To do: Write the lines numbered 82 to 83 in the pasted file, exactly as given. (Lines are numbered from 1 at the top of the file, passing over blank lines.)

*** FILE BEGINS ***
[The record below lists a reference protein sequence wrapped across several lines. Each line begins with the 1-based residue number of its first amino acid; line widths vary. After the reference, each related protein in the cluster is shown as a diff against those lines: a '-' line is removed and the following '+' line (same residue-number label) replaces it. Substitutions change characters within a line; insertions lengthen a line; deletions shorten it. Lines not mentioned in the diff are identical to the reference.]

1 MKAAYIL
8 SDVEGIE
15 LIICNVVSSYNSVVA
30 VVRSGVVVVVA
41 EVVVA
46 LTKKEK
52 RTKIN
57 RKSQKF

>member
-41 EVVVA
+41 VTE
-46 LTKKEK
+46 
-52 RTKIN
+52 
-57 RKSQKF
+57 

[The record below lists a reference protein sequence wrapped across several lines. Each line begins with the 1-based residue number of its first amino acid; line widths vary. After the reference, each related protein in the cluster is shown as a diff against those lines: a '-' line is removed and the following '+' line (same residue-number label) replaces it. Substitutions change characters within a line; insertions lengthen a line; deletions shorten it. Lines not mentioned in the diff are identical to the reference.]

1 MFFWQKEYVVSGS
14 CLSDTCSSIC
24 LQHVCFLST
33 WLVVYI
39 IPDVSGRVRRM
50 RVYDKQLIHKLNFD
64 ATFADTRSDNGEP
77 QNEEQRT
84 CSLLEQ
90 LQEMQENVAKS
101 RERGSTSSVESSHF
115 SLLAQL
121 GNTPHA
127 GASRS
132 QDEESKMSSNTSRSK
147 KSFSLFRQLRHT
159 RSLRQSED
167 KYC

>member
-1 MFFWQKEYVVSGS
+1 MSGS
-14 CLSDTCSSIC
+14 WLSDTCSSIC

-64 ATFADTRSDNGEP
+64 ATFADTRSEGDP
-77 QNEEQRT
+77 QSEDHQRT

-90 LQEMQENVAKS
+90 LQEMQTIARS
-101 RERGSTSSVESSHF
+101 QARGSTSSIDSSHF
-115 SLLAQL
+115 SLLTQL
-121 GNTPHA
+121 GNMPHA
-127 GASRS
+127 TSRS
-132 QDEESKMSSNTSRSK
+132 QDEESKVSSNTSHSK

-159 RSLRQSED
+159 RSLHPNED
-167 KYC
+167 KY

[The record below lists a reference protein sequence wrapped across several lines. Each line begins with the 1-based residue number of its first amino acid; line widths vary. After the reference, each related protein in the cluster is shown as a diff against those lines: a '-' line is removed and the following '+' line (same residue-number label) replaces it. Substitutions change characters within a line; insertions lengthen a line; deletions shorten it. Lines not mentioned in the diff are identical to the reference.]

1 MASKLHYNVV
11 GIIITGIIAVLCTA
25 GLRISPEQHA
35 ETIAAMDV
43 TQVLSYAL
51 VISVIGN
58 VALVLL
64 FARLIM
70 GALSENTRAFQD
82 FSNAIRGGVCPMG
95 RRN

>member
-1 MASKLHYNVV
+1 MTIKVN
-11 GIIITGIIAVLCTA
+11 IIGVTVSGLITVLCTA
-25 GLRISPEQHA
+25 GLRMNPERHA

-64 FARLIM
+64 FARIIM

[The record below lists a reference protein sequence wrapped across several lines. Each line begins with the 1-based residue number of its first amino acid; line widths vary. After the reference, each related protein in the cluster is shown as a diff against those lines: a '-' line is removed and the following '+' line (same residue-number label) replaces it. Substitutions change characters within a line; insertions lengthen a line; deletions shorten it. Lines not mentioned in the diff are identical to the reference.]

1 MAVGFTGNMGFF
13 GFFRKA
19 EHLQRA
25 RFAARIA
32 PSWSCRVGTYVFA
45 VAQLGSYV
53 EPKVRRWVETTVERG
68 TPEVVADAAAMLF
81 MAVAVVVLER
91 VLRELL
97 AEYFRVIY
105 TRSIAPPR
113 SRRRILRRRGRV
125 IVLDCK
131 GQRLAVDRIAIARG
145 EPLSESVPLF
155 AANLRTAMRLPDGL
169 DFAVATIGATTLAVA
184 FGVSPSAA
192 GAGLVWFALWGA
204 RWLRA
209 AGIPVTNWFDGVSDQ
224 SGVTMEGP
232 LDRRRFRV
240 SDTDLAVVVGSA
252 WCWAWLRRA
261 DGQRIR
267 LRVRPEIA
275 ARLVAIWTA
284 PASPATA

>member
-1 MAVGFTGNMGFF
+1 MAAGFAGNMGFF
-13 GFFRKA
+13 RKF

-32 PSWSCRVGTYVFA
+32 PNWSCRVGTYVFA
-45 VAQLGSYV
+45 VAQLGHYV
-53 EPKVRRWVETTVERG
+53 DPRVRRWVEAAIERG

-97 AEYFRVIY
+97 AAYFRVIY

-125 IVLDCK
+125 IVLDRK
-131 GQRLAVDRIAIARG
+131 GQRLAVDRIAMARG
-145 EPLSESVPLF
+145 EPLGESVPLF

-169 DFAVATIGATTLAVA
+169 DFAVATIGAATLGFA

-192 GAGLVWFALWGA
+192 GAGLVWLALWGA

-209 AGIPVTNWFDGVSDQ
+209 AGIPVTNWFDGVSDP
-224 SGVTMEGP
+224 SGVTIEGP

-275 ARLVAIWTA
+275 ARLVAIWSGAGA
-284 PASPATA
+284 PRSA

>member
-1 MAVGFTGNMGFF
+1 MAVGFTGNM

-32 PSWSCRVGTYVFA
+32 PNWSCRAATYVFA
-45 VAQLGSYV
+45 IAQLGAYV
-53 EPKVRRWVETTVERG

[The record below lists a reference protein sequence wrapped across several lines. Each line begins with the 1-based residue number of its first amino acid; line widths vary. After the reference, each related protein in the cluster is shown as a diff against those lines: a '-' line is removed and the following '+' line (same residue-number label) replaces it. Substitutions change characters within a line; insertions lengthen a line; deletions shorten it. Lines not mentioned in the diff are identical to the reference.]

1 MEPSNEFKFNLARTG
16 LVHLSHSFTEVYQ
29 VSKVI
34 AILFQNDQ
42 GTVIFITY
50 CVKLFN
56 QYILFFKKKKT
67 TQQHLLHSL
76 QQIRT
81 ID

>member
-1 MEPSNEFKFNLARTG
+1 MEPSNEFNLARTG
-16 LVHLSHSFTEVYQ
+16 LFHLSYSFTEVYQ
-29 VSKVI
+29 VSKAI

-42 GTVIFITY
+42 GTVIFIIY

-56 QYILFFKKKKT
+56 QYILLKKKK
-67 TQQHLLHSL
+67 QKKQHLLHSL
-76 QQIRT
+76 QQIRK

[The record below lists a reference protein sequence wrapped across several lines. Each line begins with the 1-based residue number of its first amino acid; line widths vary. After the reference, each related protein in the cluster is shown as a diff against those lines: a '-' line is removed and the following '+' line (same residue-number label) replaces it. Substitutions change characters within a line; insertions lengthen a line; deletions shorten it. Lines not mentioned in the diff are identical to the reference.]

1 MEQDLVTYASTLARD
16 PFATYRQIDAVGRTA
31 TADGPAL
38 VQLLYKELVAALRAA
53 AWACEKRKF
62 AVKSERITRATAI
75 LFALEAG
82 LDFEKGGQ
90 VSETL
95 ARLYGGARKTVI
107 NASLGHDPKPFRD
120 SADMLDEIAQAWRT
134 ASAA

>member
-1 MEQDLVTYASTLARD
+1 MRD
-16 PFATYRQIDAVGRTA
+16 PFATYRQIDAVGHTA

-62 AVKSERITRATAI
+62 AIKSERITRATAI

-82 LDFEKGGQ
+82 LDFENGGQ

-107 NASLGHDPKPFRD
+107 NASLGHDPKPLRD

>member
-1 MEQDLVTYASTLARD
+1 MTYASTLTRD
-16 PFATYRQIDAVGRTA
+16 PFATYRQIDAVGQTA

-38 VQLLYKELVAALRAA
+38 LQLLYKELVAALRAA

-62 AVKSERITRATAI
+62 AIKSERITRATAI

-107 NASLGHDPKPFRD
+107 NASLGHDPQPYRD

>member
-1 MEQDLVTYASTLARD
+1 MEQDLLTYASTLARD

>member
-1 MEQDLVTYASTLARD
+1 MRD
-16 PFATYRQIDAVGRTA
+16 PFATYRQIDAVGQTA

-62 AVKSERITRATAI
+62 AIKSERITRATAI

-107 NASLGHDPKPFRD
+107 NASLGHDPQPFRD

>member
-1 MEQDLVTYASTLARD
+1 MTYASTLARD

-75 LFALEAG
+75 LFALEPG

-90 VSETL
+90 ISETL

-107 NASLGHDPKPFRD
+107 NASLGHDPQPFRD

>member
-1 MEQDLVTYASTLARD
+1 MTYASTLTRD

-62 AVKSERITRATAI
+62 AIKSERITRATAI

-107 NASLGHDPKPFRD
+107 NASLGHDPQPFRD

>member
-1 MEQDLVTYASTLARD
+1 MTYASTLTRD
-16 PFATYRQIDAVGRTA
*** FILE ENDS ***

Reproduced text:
-64 FARLIM
+64 FARIIM